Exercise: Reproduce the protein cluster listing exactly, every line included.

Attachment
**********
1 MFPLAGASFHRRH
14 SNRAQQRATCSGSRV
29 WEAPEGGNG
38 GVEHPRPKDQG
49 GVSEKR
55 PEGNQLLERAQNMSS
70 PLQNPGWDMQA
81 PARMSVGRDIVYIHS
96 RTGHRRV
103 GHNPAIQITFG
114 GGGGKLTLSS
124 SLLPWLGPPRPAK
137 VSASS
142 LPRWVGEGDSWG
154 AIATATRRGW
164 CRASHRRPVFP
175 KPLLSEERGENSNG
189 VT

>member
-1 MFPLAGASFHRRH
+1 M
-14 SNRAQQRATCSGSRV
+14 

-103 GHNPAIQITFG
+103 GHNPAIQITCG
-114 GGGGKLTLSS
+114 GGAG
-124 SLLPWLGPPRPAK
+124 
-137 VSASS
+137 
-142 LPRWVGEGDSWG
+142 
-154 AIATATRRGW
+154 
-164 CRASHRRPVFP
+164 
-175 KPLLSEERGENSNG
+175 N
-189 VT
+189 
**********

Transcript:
1 MFPLAGASFHRRH
14 SNRAQQRATCSGSRV
29 WEAPEGGNG
38 GVEHPRPKDQG
49 GVSEKR
55 PEGNQLLERAQNMSS
70 PLQNPGWDMQA
81 PARMSVGRDIVYIHS
96 RTGHRRV
103 GHNPAIQITFG
114 GGGGKLTLSS
124 SLLPWLGPPRPAK
137 VSASS
142 LPRWVGEGDSWG
154 AIATATRRGW
164 CRASHRRPVFP
175 KPLLSEERGENSNG
189 VT

>member
-1 MFPLAGASFHRRH
+1 M
-14 SNRAQQRATCSGSRV
+14 

-103 GHNPAIQITFG
+103 GHNPAIQITCG
-114 GGGGKLTLSS
+114 GGAG
-124 SLLPWLGPPRPAK
+124 
-137 VSASS
+137 
-142 LPRWVGEGDSWG
+142 
-154 AIATATRRGW
+154 
-164 CRASHRRPVFP
+164 
-175 KPLLSEERGENSNG
+175 N
-189 VT
+189 